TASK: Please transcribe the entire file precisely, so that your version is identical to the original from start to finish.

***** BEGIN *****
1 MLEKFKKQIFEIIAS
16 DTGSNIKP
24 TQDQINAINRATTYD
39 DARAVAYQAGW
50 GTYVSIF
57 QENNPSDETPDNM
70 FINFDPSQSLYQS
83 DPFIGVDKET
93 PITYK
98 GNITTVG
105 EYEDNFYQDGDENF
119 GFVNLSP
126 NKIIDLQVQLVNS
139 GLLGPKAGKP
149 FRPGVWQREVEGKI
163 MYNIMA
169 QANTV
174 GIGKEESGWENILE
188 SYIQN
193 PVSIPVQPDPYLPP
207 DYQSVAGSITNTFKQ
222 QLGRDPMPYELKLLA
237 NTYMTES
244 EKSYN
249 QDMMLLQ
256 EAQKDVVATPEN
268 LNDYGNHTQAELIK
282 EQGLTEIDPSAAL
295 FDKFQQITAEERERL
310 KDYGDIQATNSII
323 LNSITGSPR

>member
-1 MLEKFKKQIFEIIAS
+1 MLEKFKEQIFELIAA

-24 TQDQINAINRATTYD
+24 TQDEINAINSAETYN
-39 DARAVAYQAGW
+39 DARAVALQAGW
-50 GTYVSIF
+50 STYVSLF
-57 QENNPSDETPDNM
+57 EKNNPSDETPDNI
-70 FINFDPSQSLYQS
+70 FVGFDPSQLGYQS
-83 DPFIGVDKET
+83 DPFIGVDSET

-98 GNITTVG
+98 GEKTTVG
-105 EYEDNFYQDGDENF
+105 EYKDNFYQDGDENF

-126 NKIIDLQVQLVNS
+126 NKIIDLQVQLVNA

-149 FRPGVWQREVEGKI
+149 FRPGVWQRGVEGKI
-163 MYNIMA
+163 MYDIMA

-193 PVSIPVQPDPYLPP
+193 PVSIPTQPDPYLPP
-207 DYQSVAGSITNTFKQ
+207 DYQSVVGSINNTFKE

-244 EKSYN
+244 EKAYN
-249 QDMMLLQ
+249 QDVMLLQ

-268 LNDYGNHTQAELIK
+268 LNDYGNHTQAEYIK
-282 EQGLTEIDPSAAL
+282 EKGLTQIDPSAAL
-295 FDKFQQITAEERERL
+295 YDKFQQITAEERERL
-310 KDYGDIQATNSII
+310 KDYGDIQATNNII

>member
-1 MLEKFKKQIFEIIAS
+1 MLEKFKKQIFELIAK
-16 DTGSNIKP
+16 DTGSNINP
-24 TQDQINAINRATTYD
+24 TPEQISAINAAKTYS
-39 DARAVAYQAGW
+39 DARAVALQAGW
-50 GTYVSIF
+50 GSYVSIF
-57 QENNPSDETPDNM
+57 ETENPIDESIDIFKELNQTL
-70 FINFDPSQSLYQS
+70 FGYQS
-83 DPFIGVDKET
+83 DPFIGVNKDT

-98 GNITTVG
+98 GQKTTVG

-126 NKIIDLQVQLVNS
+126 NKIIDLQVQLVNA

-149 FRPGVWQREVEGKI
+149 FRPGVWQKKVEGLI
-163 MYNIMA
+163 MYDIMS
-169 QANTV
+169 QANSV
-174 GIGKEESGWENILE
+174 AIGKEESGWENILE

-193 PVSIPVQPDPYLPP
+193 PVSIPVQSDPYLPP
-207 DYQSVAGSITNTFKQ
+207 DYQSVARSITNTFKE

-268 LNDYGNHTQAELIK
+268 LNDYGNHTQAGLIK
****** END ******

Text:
1 MLEKFKKQIFEIIAS
16 DTGSNIKP
24 TQDQINAINRATTYD
39 DARAVAYQAGW
50 GTYVSIF
57 QENNPSDETPDNM
70 FINFDPSQSLYQS
83 DPFIGVDKET
93 PITYK
98 GNITTVG
105 EYEDNFYQDGDENF
119 GFVNLSP
126 NKIIDLQVQLVNS
139 GLLGPKAGKP
149 FRPGVWQREVEGKI
163 MYNIMA
169 QANTV
174 GIGKEESGWENILE
188 SYIQN
193 PVSIPVQPDPYLPP
207 DYQSVAGSITNTFKQ
222 QLGRDPMPYELKLLA
237 NTYMTES
244 EKSYN
249 QDMMLLQ
256 EAQKDVVATPEN
268 LNDYGNHTQAELIK
282 EQGLTEIDPSAAL
295 FDKFQQITAEERERL
310 KDYGDIQATNSII
323 LNSITGSPR

>member
-1 MLEKFKKQIFEIIAS
+1 MLEKFKEQIFELIAA

-24 TQDQINAINRATTYD
+24 TQDEINAINSAETYN
-39 DARAVAYQAGW
+39 DARAVALQAGW
-50 GTYVSIF
+50 STYVSLF
-57 QENNPSDETPDNM
+57 EKNNPSDETPDNI
-70 FINFDPSQSLYQS
+70 FVGFDPSQLGYQS
-83 DPFIGVDKET
+83 DPFIGVDSET

-98 GNITTVG
+98 GEKTTVG
-105 EYEDNFYQDGDENF
+105 EYKDNFYQDGDENF

-126 NKIIDLQVQLVNS
+126 NKIIDLQVQLVNA

-149 FRPGVWQREVEGKI
+149 FRPGVWQRGVEGKI
-163 MYNIMA
+163 MYDIMA

-193 PVSIPVQPDPYLPP
+193 PVSIPTQPDPYLPP
-207 DYQSVAGSITNTFKQ
+207 DYQSVVGSINNTFKE

-244 EKSYN
+244 EKAYN
-249 QDMMLLQ
+249 QDVMLLQ

-268 LNDYGNHTQAELIK
+268 LNDYGNHTQAEYIK
-282 EQGLTEIDPSAAL
+282 EKGLTQIDPSAAL
-295 FDKFQQITAEERERL
+295 YDKFQQITAEERERL
-310 KDYGDIQATNSII
+310 KDYGDIQATNNII

>member
-1 MLEKFKKQIFEIIAS
+1 MLEKFKKQIFELIAK
-16 DTGSNIKP
+16 DTGSNINP
-24 TQDQINAINRATTYD
+24 TPEQISAINAAKTYS
-39 DARAVAYQAGW
+39 DARAVALQAGW
-50 GTYVSIF
+50 GSYVSIF
-57 QENNPSDETPDNM
+57 ETENPIDESIDIFKELNQTL
-70 FINFDPSQSLYQS
+70 FGYQS
-83 DPFIGVDKET
+83 DPFIGVNKDT

-98 GNITTVG
+98 GQKTTVG

-126 NKIIDLQVQLVNS
+126 NKIIDLQVQLVNA

-149 FRPGVWQREVEGKI
+149 FRPGVWQKKVEGLI
-163 MYNIMA
+163 MYDIMS
-169 QANTV
+169 QANSV
-174 GIGKEESGWENILE
+174 AIGKEESGWENILE

-193 PVSIPVQPDPYLPP
+193 PVSIPVQSDPYLPP
-207 DYQSVAGSITNTFKQ
+207 DYQSVARSITNTFKE

-268 LNDYGNHTQAELIK
+268 LNDYGNHTQAGLIK